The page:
OTTAWA (Reuters) - The head of the Royal Canadian Mounted Police acknowledged on Friday that the national force needs a major overhaul to deal with a widespread lack of morale, scarce resources and heavy public criticism.
The Mounties have been embroiled in a series of scandals and unsavory incidents over the past two years. In October, officers were condemned for using stun guns on an unarmed Polish man who collapsed and then died after being restrained.
RCMP Commissioner William Elliott spoke minutes after the head of a task force looking into the Mounties said they had fundamental problems and recommended major changes.
“Let me be clear -- there is simply no other option. The RCMP must change and we must change in significant, relevant and meaningful ways to address the problems described in the task force report,” Elliott, the first civilian commissioner in recent Mountie history, told a news conference.
“The RCMP clearly has significant weaknesses ... we must address them and we will address them. We must, however, not let them blind us to our many strengths.”
Lawyer David Brown, who headed the task force, said he and his colleagues had “witnessed despair, disillusionment and anger with an organization that is failing (police officers)” and cited frequent complaints about “chronic shortages of people and equipment, of overwork and fatigue.”
He recommended the Mounties be split away entirely from the government rather than relying on Ottawa to help manage its affairs. He also called for the creation of a civilian management board and a powerful independent commission for complaints against the force.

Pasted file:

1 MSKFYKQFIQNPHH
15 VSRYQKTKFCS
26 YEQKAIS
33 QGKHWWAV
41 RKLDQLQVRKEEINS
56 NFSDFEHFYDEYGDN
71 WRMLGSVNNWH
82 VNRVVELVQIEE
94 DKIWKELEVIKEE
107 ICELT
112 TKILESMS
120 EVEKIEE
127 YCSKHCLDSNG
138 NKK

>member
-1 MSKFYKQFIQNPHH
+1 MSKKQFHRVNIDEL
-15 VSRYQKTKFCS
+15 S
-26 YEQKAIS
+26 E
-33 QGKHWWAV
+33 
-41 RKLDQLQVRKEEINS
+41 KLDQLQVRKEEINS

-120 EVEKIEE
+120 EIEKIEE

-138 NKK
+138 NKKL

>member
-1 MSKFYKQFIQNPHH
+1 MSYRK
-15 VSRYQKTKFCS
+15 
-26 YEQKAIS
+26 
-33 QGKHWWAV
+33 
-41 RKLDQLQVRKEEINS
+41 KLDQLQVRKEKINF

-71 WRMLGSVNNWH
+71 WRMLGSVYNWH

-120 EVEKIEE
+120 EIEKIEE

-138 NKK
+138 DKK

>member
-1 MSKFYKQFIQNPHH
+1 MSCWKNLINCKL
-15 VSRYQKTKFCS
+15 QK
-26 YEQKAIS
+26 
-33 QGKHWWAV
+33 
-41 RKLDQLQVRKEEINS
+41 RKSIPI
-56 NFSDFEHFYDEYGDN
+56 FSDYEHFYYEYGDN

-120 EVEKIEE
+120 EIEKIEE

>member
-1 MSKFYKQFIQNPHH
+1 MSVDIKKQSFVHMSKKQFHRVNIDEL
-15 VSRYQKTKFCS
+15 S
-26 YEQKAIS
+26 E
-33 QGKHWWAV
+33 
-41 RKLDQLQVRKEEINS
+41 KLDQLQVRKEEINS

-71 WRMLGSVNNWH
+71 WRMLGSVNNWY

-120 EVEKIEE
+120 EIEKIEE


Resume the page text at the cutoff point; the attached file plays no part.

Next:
In June, Brown wrapped up an earlier investigation into allegations of fraud by those running the RCMP’s insurance and pension funds by saying the force’s culture was “horribly broken.”
Officers in the 26,000-strong force complain about what they see as poor management, a promotion system that few trust, and what they say are harsh reprisals against whistle-blowers.
Brown said the reforms he was urging should be put in place by the end of 2009 and added: “Failure is not an option.”
Elliott, who promised changes in the force’s top ranks, declined to comment on specific recommendations.
He took over in July, six months after the previous permanent commissioner quit over the case of a Canadian man who was deported to Syria by U.S. agents, based partly on false RCMP information. An official report into the affair accused the Mounties of dishonesty and incompetence.
Elliott conceded that “these are difficult and challenging times” for the Mounties, but expressed confidence the force can rebuild itself.
“In spite of all the negative headlines, the vast majority of Canadians that I speak to remain confident in our ability to keep their communities and their neighborhoods safe,” he said.
Public Safety Minister Stockwell Day, who has overall responsibility for law and enforcement, said he would need time to study the report before reacting.
Reporting by David Ljunggren; Editing by Peter Galloway